1. Get ready
In the last week, we got the first two official stops on the "Sorry I was So Bad Last Season" Calgary Flames Apology Tour.
The first came after press time of this here space last week, with Mike Cammalleri golly-geeing his way through an explanation of how he only put up 20 goals and 41 points in 66 games last season. Hey look, Mike, we get it. Montreal was a crap team that didn’t give you that much of a chance to succeed despite your silly-ass contract. Of course, you can’t blame it all on that — your shooting percentage after the trade was sky-high but you finished the season at just 11.4 percent, more or less in line with your career average. The issue was you weren’t shooting the puck anywhere near as often as you were before you left the Flames as a free agent in the first place.
I know it seems reductive to say "Maybe Cammalleri should shoot the puck more," but man, he really should. If you’re shooting 17 percent for more than a quarter of a season and only have 11 goals to show for it, sorry, that’s not enough. What’s interesting is that he placed the blame squarely on the mental side of things: to hear him tell it, he didn’t have his head on straight at any point in Montreal, hence the low goal totals.
If Cammalleri underperforms again this season, then he has no one to blame but himself, but at least there’s only one year left on the deal after that.
The facts with Cammalleri are actually pretty simple: His greatest success came in Calgary and more or less always has. Yeah, there’s the 39-goal season. But in the 109 games he’s played for this team, he’s put up 50-51-101, and that’s, well, at least something.
2. Stop No. 2
The same, I’m afraid, cannot be said for "Sorry I was So Bad Last Season" Calgary Flames Apology Tour participant Blake Comeau, who went 5-10-15 for the Flames in 58 games after scoring 24-22-46 in 77. He, at least, had the very-good excuse of posting a 4.3 shooting percentage, which I don’t have to tell you is very bad indeed.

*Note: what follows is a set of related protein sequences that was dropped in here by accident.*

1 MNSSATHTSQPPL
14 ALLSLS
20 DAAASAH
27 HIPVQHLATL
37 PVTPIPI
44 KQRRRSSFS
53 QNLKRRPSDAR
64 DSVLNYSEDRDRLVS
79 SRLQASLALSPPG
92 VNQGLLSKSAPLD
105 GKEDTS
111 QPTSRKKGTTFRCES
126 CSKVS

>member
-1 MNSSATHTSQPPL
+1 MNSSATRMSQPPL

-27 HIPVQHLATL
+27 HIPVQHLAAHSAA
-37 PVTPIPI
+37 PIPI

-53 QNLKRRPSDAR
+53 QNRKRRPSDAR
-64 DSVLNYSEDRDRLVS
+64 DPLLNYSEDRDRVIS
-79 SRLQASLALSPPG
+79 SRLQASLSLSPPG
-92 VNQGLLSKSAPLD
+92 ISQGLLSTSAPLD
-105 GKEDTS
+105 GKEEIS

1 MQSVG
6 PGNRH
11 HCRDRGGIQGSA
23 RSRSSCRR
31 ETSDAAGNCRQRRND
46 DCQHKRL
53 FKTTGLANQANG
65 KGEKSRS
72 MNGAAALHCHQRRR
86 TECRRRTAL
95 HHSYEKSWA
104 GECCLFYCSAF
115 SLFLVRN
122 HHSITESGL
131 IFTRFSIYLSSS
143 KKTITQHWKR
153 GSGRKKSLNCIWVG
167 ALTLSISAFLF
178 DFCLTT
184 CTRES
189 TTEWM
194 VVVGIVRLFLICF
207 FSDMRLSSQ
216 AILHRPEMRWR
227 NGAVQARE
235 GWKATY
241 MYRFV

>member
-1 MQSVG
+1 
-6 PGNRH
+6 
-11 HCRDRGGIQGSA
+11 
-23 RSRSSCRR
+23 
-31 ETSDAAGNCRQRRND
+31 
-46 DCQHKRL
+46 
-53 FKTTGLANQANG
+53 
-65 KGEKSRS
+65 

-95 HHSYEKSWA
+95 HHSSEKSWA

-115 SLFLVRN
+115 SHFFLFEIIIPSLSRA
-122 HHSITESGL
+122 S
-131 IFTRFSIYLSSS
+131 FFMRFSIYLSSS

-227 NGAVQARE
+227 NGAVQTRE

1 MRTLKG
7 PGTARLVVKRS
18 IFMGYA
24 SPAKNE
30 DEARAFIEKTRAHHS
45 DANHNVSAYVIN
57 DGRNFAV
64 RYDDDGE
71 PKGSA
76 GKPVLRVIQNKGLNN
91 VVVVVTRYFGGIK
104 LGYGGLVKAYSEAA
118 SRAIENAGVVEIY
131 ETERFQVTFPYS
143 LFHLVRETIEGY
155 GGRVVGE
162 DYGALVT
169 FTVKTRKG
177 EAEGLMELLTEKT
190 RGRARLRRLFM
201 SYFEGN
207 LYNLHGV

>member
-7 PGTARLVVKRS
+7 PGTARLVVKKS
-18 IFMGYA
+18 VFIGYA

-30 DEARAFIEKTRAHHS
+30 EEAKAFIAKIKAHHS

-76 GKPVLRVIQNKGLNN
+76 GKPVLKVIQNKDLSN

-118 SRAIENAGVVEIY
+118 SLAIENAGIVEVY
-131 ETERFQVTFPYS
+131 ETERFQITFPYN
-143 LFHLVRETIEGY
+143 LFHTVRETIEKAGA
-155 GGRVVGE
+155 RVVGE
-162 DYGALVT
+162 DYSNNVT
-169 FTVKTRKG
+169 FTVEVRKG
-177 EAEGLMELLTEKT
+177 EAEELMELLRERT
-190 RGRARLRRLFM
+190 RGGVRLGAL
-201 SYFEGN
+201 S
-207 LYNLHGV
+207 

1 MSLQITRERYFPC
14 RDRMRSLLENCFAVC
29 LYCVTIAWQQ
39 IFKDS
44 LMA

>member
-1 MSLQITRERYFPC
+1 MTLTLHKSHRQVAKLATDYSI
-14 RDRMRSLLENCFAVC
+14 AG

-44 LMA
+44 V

Comeau, too, said it was a more or less mental thing with him, noting that last season it "wasn’t clicking" for him, and that he learned more about what it takes to be a player in the NHL. Which seems odd to me given that prior to last year, he played almost 250 career games. But sure, he’s gotta get his head on straight too.
I wonder what it is that caused so many players had bad seasons because of problems with their mental approach. That seems like a bad thing to me. Someone check on Jay Bouwmeester and see if he’s having this issue as well. If so, Bob Hartley’s got a 20-goal defenseman on his hands!
3. A brief response
Reading Book of Loob’s excellent first post here at Flames Nation yesterday, I thought there was a very, very excellent point buried somewhere in the middle, and it’ll be interesting to track over the course of whatever season we have upcoming, should we get there.
A lot has been made in recent weeks of the fact that the team is now trying to acquire guys who aren’t necessarily the fastest, strongest or most skilled, but who think the game at a higher level than their peers. That’s not a bad approach, all things considered (obviously I have my qualms with certain aspects of that philosophy), but it will be interesting to see how things are approached when it comes to, say, lineup construction.